"WBC #11 ranked super bantamweight Ana 'The Hurricane' Julaton is currently in training, but not for a professional boxing match" reports 15rounds.com.

"Julaton (4-1-1, 1 KO) of Daly City, California is currently preparing for her final exam to earn a Bok-Fu Black Belt. Bok-Fu is a style of Kenpo Karate which combines aspects of Chinese Kung Fu and Japanese Fu.

Julaton, who has an extensive Taekwondo background, gravitated to the Bok-Fu style because of its focus on aggressive self defense. 'The whole idea is that you never want to start a fight, but if a fight finds you, you want to put your whole self forward,' says Julaton. While working late shifts and going to school, Julaton began learning Bok-Fu at the WestWind School in Berkeley, California. On December 31st Julaton will aim to become a member of the select fraternity to earn Bok-Fu Black Belts. 'In the over forty-year history of Bok-Fu, there have been less than one hundred Black Belts,' says Julaton. According to calculations, a student testing for the Bok-Fu Black Belt must perform no less than 14,000 carefully orchestrated steps in a two-hour time period." 

our Barbara S emails

HI Ron ­ I was surprised to see a paragraph about Ana "Hurricane" Julaton, the boxer and martial artist.  Our son is the Head Instructor at the Berkeley West Wind Karate Dojo and he has taught with Ms. Julaton for many years.  She is an amazing martial arts teacher and an accomplished professional boxer, besides being drop-dead gorgeous.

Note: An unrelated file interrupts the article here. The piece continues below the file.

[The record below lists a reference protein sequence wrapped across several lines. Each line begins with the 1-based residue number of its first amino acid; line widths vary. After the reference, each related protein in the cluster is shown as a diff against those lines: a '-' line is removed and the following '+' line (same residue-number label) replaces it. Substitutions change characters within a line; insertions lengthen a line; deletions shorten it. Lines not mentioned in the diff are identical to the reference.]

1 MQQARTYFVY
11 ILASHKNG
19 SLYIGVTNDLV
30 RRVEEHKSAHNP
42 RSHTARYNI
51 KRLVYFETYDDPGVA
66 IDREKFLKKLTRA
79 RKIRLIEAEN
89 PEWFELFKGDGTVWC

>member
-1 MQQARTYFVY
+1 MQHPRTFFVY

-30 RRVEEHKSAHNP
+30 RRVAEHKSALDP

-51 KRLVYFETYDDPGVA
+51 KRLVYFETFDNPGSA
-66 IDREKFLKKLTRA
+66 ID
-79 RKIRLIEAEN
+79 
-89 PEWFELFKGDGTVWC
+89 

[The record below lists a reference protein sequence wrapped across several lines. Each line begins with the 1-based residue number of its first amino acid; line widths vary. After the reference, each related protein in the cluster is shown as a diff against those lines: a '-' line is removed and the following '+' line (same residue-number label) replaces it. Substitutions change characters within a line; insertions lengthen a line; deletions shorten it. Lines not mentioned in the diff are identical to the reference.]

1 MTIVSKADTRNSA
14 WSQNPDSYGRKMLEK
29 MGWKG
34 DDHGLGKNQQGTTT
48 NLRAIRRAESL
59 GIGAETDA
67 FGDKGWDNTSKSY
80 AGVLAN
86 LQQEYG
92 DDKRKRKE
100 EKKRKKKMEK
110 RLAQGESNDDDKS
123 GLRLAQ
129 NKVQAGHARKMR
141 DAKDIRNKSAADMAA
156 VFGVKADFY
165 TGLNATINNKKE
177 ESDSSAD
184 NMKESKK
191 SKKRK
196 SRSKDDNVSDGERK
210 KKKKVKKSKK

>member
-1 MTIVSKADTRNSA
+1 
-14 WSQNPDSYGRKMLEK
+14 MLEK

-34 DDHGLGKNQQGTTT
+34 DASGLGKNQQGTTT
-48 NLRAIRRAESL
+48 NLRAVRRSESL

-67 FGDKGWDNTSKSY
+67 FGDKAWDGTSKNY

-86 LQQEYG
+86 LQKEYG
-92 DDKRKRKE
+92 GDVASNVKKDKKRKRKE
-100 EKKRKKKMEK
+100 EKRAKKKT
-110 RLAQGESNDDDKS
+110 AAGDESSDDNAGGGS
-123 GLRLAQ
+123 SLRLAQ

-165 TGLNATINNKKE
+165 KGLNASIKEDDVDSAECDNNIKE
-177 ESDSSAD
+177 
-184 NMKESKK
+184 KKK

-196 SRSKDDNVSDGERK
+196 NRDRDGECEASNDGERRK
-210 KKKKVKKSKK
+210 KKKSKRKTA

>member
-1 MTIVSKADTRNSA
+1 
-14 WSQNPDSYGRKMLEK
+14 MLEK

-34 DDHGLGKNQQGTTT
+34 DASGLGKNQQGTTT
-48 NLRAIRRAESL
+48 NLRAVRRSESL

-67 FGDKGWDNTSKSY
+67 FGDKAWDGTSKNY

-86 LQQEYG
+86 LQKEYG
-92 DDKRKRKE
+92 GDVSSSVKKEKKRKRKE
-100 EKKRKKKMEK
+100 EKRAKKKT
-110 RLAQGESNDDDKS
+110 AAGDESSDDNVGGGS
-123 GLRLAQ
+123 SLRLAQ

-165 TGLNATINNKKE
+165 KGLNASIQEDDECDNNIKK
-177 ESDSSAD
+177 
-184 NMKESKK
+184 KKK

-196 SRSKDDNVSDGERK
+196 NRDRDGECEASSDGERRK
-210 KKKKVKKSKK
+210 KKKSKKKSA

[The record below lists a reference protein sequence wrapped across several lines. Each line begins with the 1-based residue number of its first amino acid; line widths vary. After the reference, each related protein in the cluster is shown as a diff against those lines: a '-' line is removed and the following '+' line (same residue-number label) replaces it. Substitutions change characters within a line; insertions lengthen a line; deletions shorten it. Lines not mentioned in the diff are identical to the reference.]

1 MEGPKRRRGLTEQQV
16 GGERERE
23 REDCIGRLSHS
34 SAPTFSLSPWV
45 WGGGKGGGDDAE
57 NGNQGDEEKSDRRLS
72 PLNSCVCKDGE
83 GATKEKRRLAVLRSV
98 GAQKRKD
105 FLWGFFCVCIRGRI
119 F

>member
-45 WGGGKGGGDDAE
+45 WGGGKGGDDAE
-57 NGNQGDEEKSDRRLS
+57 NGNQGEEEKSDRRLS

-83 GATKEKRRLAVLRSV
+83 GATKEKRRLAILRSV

"Messrs. Sherwood and Guzyk are at the forefront of a small but growing automotive insurgency" is a story, in part about west-Berkeley at onlinewsj.

"While Toyota promises to deliver a factory-built, plug-in electric car by late 2009, and General Motors Corp. says it will bring its Chevy Volt plug-in car to market in 2010, impatient mechanics already are making them with off-the-shelf parts.

'I don't know if Toyota meant to do it, but they gave us a car that's easy to hack into and easy to improve,' says Mr. Sherwood, an electrical engineer and co-owner with Mr. Guzyk of 3Prong Power Inc., which has set up shop in a defunct Cadillac dealership building in Berkeley, Calif. It charges about $7,000 for the conversions, one of several such shops in California doing such work."



"Three Decembers, Zellerbach Hall, Berkeley, California" is a review at ft.com by Allan Ulrich.

"Instead of assigning stars to this two-hour wallow in New Age bathos, one should really award the project sugar bowls and give it the maximum. Hovering in that peculiarly American no man's land between chamber opera and

Broadway tunefest, Jake Heggie's saga of a dysfunctional family, glimpsed at 10-year intervals, lacks the inflammatory urgency of his wildly popular Dead Man Walking, and in this West Coast premiere, emerges a bland confection enlivened by passing lyrical pleasantries."




"California Lab's Effort May Be Example for U.S. Obama's Energy Pick Seeks Clean Energy" by Kenneth Chang and Andrew C. Revkin of the International Herald Tribune.